“We are still doing our food chain investigation. It is too early to say whether the substitution was deliberate or accidental, whether the two cases in the UK are linked and whether there are any links to cases in the US. These are all things we’re looking into, for peanut and almond protein,” an FSA spokesman said.
The agency said there is no evidence as yet that the practice is intentional or widespread, but added: “Obviously it’s a concern in terms of the potential health risks involved – that’s why we’re taking it seriously.”
A spokesperson for Allergy UK was keen not to cause panic but warned: “It is a worry. Any cross contamination is a major concern to somebody with a food allergy. We are confident the FSA will be thoroughly looking into the issue”.
Prof Elliott praised the FSA for its rapid response to the potential crisis. Nonetheless, he said the substitution of nuts for cumin could wreak havoc on the UK food chain. “Cumin is incredibly widely used. There are a huge number of food products – quite often involving a combination with chilli. And is found in a lot of processed foods as a flavour enhancer,” he said.
Any substitution is likely to involve peanut and almond shells rather than the cores, as they effectively cost nothing and can be made to look like cumin. Although the shells are not a danger to allergy sufferers per se they often come with pieces of nut attached.
The problem is more advanced in the US, where dozens of products have been pulled off the shelves in recent weeks in the most widespread series of allergy-related recalls for at least a decade – although it is yet to be proved whether any of it was fraudulent.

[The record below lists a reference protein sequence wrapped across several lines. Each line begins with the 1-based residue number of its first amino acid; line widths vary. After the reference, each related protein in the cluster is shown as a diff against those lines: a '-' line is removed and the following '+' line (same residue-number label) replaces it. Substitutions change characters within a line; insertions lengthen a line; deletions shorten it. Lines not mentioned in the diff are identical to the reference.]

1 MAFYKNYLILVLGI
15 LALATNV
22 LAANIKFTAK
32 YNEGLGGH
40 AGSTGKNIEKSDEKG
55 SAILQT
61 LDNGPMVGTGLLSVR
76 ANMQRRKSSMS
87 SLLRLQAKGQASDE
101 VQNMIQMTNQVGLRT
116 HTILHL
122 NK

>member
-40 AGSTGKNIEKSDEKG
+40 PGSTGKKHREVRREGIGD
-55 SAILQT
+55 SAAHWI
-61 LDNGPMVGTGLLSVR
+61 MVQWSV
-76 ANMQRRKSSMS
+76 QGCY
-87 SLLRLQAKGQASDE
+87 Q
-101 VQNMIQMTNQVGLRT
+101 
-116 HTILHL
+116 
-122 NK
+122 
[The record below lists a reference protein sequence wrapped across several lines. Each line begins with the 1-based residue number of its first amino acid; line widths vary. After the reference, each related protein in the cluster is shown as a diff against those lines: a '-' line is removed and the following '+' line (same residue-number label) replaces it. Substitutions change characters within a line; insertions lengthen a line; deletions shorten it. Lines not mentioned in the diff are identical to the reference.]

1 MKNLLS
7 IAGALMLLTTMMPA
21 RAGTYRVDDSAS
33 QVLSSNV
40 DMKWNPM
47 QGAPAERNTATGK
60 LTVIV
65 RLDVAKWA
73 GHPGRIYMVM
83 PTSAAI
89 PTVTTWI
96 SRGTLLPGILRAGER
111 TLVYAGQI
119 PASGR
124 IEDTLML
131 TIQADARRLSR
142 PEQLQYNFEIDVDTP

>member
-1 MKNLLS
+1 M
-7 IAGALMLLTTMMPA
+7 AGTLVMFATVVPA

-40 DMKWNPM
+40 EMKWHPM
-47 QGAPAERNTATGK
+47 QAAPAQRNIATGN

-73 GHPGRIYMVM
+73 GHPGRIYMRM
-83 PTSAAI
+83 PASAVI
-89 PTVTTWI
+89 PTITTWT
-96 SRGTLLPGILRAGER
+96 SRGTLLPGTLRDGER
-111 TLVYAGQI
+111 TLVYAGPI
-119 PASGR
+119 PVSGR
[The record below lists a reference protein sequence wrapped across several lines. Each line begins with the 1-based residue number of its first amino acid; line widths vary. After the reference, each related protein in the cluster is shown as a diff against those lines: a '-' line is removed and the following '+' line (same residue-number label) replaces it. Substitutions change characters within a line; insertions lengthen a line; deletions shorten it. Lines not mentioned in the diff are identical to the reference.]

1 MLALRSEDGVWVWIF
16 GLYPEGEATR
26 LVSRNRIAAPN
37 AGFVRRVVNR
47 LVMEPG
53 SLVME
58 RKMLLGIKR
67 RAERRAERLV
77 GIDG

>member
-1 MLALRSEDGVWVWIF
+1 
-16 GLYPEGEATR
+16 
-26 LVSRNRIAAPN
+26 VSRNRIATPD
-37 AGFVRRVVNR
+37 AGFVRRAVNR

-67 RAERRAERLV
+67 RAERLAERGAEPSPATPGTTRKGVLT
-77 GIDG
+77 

“Whenever notifications from the US appear it is a warning to the rest of the world that there is a problem,” said Prof Elliott.

Decimated crops: Cumin in short supply
Although seeds from cumin flowering plants are best known in the UK as ingredients in curries and chilli powder, they are thrown into everything from soups and stews to processed meals, as well as alcohol and desserts.
Cumin also acts as a fragrance in creams, lotions and perfumes and is regarded by some as a good remedy for indigestion, colds and anaemia.
The vast majority of cumin plants are produced in India – with three-quarters of the world’s supply coming from the state of Gujurat. But the crop there has been decimated by high temperatures which are expected to reduce the yield by 50 per cent at harvest in March. Prices are soaring in anticipation, from around 1,800 rupees (£18.80) per 20kg sack in December to about 2,800 rupees now – and they are expected to keep rising.
If you find yourself short of cumin, chefs recommend ground coriander, caraway seeds and chilli powder as a substitute – although this is unlikely to save much money.

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Review for Radisson Blu

The BFM was recently asked to do a wee interview for Radisson Blu on Irish Stew. Please read it below:

A foodie’s guide to finding the best Irish stew in Belfast

Once againe the BFM shares the food love!!! Ciao 4 now!!